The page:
Working Weeds Into Everyday Meals

Now that we’re into zone 6 spring I got my radish, spinach, kale and cabbage seeds started a few weeks ago, and even with protection from the elements, they’ve only just started germinating a few days ago. I’m not worried. They’ll catch up.

Many perennials are waking up now and some are already ready to eat. Garlic and dandelions are two such plants. They get right to work, pretty much as soon as the snow melts. Lately I’ve been working garlic tops and dandelion crowns into most of the meals I cook.

I am a fan of dandelions. Taraxacum officiale grows pretty much all over the world. As such, they are part of the traditional food ways of many cultures. They are especially enjoyed in springtime when they are in their prime both for flavor and nutritional content. Old traditions say that dandelion is a tonic for the liver and kidneys and are recommended as a “spring cleaning” for the body systems. Dandelions may also concentrate calcium in their leaves. At any rate, the diuretic properties of the dandelion can be experienced by anyone who eats to many as they may experience an increase in urination. Maybe don’t drink dandelion tea before bedtime?

Dandelion roots

Every part of the dandelion is edible. As I’m weeding the garden, any dandelions that have overstayed their welcome get dug out. Once washed, I save the roots and dry them for tea or steep them in cider vinegar. I keep a long-steeped burdock/dandelion root vinegar which I also work into most of the things I cook (deglaze the frying pan with this!!) Greens are eaten fresh. If I don’t get the whole root, I don’t mind. it will grow back and I will harvest again. No need to dig and wash dandelions every day! No one has time for that! If I have a lot of weeds to pull, I can harvest and wash a whole bunch at once and keep them in the fridge for easy access. Later in the season, dandelion stems and blossoms start turning up in my meals.

The bitter taste of dandelion greens may be too much for modern palates. Try adding just a little to your favorite leaves for a salad to build up your taste for this magnificent herb (HINT: salt and acid will help neutralize some of this strong flavor, especially good with fresh lemon if it’s available!)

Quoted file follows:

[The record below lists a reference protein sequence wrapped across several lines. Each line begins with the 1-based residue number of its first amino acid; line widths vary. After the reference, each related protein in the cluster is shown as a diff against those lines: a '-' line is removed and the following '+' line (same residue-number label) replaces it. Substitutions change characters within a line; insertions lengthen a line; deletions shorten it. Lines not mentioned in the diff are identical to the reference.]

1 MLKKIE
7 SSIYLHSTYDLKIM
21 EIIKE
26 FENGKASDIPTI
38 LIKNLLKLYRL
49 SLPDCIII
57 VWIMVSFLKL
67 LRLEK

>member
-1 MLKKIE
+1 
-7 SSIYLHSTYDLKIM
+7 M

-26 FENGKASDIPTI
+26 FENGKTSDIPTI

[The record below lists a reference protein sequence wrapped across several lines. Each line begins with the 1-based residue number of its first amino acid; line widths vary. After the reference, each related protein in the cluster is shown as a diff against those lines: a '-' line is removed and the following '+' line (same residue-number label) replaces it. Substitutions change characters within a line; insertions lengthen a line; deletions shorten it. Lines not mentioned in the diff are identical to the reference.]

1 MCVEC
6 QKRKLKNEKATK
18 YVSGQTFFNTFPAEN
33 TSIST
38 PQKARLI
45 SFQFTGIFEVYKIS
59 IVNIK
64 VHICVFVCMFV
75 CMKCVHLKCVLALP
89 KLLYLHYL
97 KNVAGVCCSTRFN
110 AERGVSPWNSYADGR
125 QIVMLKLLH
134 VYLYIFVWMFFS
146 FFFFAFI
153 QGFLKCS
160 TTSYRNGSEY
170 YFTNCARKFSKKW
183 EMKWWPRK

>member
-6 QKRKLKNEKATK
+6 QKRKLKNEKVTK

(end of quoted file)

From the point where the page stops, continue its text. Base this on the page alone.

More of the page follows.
If salad is not something you salivate over, chopped cooked dandelion greens can easily be worked into soups, lentils, tomato sauce, ramen, Mac and cheese, rice, almost anything! I think Dandelion can easily be substituted in Any recipe that calls for endive. I often use dandelion in place of lettuce when making sandwiches and wraps.

If you want to make a dandelion dish that will please almost anyone, try adding sautéed garlic (lots of garlic!) and dandelion to scrambled eggs! Add cheese and you’ll be in breakfast heaven.

The trick to working weeds and other wild foods into your diet isn’t about harvesting massive baskets of dandelion and eating them breakfast lunch and dinner. It’s about working them into the dishes you already know and recognizing that many of the plants people consider to be “nuisances” actually have long histories as food and medicine. It’s about doing “a little of this” and “a little of that”. By weeding my garden I am also sourcing a versatile nutritional ingredient. I try to plan my meals around whatever seasonal bounties are available. One function facilitates the next. if you practice small steps like this, you too can live in better harmony with your local biome.

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